Ankle Sprain Rehab & Exercise Progression Video





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Published on Jul 12, 2011

Ankle sprains are very common injuries amongst the general public and sporting enthusiast. The typical ankle sprain of the lateral ankle ligaments (anterior talofibular, middle calcaneofibular and posterior) can leave individuals out of sport or walking in pain for anywhere between 1 - 6 weeks depending upon severity. Generally speaking the majority of individuals who suffer from an ankle injury never really rehabilitate their injury fully, often suffering from recurring ankle sprains later down the track. Whilst all ankle sprains will recover differently and factors such as the individuals healing abilities, severity of injury, occupation, activities performed, previous history etc will impact on their recovery times and likelihood of further injury. There are a number of key things that should be addressed regarding ones recovery process.

Balance and proprioception is probably by far one of the most important factors that is under addressed in the rehabilitation and training phases. Range of movement, strength, endurance, movement patterns etc etc are all things that need to be addressed in the recovery process also and are often incorporated.. Every individual will progress or regress to different exercises at different times and levels.

This video aims to take you through some of the basic steps that should be incorporated into the training and rehabilitation program. Typically when we review ones rehab and training program, focus is often just on certain movements or exercises.

This video takes us through the basics of balance and proprioceptive training whereby ones centre of gravity is initially kept over their base of support to where this is challenged through movement of the head and then arms.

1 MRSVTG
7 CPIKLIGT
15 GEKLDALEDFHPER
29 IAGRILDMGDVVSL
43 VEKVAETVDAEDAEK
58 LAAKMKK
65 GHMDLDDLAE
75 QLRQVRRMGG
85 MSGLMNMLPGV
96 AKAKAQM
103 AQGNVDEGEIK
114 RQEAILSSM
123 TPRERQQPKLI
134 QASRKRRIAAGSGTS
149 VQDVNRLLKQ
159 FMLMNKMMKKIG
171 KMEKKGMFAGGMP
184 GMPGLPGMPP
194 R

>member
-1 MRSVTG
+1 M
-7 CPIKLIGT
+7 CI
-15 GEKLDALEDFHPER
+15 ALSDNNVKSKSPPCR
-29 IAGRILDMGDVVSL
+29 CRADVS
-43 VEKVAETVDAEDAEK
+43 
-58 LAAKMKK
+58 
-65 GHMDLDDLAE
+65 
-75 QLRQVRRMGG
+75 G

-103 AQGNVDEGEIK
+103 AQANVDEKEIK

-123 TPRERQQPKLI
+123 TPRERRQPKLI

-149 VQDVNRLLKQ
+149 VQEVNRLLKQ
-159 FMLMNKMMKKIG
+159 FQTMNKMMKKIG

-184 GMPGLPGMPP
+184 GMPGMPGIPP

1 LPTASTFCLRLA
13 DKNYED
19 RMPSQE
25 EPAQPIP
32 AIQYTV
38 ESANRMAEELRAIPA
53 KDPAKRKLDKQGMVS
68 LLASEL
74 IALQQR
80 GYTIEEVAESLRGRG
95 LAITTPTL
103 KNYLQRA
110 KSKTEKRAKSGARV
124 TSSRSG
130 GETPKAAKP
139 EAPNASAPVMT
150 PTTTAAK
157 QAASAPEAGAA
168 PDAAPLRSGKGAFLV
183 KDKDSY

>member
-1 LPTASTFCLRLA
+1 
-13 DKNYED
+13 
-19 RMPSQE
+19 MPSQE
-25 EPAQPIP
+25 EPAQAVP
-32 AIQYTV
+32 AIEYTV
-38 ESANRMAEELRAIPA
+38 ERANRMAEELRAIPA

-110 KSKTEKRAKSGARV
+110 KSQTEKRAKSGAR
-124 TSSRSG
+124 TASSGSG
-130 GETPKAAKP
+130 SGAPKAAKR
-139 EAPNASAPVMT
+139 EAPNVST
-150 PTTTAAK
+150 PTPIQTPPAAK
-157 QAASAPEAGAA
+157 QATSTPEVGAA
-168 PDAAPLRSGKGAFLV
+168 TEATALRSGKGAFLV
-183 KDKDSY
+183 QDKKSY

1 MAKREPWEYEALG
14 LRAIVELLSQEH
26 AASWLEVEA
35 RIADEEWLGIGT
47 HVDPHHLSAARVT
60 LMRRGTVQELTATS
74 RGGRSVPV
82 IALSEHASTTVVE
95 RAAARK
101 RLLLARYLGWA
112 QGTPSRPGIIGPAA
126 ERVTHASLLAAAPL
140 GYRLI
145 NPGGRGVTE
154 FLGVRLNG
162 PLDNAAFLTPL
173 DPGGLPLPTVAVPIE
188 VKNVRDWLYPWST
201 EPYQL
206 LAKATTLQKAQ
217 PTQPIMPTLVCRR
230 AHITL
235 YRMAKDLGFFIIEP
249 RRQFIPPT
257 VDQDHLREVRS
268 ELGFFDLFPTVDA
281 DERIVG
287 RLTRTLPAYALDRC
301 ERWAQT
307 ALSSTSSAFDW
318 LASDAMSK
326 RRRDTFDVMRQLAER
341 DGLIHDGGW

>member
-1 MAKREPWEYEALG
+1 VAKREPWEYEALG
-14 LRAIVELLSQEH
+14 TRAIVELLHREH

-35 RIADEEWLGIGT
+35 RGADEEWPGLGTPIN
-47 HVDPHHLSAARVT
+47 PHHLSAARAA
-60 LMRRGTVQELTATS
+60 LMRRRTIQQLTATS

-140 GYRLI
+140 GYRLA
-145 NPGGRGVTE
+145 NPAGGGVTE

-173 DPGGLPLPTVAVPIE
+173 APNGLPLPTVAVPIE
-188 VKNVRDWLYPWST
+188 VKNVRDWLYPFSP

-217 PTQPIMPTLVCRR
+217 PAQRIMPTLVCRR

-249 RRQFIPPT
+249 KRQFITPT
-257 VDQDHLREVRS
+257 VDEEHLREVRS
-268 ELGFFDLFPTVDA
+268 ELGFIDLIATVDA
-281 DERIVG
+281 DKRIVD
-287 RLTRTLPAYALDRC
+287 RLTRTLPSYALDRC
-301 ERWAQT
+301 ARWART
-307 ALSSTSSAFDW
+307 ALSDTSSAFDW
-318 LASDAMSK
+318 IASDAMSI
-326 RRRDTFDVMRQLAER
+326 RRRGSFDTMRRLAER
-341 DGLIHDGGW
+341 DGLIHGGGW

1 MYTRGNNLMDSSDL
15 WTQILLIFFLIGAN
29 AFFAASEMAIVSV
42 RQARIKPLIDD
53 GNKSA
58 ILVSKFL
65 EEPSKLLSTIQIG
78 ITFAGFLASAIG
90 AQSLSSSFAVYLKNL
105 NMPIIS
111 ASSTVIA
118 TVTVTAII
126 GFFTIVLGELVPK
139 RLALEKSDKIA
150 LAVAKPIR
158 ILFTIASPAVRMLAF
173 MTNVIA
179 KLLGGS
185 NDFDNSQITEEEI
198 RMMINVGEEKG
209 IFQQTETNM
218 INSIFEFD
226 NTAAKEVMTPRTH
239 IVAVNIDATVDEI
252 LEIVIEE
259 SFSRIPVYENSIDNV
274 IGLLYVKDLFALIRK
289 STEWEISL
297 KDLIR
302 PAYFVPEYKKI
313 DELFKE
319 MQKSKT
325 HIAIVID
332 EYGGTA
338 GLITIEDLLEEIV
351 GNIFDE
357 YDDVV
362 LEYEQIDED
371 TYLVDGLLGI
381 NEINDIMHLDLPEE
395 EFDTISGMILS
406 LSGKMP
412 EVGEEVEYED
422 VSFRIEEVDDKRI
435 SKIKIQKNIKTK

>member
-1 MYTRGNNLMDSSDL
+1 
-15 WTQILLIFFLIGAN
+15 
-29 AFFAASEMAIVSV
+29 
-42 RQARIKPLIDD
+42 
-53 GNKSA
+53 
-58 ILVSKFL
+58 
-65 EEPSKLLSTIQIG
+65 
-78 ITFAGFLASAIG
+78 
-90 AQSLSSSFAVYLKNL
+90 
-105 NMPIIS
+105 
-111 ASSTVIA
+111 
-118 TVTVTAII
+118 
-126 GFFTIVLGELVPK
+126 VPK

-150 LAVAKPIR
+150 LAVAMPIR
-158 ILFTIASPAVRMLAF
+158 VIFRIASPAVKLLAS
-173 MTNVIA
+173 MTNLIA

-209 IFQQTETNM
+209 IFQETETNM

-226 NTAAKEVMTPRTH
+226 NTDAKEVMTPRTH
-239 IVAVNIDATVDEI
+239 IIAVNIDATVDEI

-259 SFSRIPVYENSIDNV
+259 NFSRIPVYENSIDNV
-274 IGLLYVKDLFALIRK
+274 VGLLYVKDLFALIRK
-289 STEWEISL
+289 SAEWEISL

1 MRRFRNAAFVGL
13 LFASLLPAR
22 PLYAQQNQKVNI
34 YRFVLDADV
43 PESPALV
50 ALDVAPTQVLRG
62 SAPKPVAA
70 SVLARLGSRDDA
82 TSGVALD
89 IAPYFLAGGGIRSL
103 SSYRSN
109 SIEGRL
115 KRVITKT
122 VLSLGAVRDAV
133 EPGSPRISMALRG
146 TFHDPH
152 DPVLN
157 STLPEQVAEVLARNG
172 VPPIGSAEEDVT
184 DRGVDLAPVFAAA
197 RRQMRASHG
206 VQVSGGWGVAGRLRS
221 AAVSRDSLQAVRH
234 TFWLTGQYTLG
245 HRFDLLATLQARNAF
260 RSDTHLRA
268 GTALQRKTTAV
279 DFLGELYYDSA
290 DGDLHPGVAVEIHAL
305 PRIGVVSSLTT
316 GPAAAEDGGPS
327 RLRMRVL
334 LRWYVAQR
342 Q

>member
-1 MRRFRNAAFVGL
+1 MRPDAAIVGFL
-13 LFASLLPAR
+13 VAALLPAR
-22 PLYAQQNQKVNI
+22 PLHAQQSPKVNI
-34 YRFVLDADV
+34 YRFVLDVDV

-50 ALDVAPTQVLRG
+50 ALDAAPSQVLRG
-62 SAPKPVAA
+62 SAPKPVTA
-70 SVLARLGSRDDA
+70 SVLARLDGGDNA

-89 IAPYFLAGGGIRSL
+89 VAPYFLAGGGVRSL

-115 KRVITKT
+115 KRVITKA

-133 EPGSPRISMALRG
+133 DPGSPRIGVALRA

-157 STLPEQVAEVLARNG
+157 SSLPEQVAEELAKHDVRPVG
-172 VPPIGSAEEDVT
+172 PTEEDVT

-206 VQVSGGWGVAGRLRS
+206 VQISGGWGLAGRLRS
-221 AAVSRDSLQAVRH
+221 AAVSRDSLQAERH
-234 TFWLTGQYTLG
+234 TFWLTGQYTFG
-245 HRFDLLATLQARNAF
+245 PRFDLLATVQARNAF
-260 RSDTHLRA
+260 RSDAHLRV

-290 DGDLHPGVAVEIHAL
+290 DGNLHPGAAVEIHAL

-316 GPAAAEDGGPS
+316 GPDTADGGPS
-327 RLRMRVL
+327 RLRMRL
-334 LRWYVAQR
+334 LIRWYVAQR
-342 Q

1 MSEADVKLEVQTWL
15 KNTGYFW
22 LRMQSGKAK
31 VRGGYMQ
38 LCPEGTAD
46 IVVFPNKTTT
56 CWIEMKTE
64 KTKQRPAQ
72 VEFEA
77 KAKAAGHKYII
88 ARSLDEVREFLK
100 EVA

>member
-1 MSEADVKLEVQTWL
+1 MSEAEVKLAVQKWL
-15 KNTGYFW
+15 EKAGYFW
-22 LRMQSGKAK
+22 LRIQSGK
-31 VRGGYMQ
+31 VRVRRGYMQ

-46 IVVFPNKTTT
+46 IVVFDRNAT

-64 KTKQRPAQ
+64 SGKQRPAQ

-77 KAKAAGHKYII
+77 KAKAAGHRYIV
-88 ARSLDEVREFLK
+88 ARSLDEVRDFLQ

We also look at challenging ones visual and vestibular systems as well as a step by step process of integrating functional movement patterns into their training program.

Please keep in mind that specific strengthening and mobility exercises will also be prescribed for the individual. Often hands on manual therapy techniques will help aid in the recovery process as well as taping the ankle for support and proprioceptive work.

Video Outline

1. Weight transference forward/back and side to side with eyes open/closed
2. Bilateral foot stance with balance reach exercises using head and arms as drivers in all three planes - sagittal, frontal and transverse
3. Split Squat Stance Balance and Reach exercises
4. Single Leg Squat balance and reach exercises using head and arms as drivers in all three planes of movement. Here we begin to move ones centre of gravity away from their base of support
5. Squat movements with arm drivers in a closed chain environment. Helping to challenge ones foot/ankle proprioception and function through a top down driver
6. Lunge with injured ankle/foot planted - taking the foot through a functional movement pattern in a stable and safe environment. Arms can be used as drivers to accentuate planes of movement.
7. Lunge with injured foot - this challenges the foot to react from a ground up and gravity down approach
8. Jumping bilateral in multi directions requires good foot and ankle stability
9. Hopping Single leg requires a lot of foot and ankle stability in all directions of movement

Note: It is advised that if you suffer from or have a client suffering from an ankle sprain or similar injury, please have this reviewed by a medical practitioner or osteopath for clearance regarding these exercises. All of the exercises shown here are often prescribed according ton ones ability and general function as there is with any exercise, an element of risk of further aggravation or injury.

External equipment i.e. bosu ball, balance pads, db, medicine balls etc etc can also be added to further challenges ones movement patterns and balance. It is advised to seek further advice regarding the implementation of these.

This video was brought to you by Osteopath Heath Williams of Principle Four Osteopathy, Located in the heart of the Melbourne City CBD 3000, 29 somerset place, Melbourne City CBD 3000. www.principle4.com

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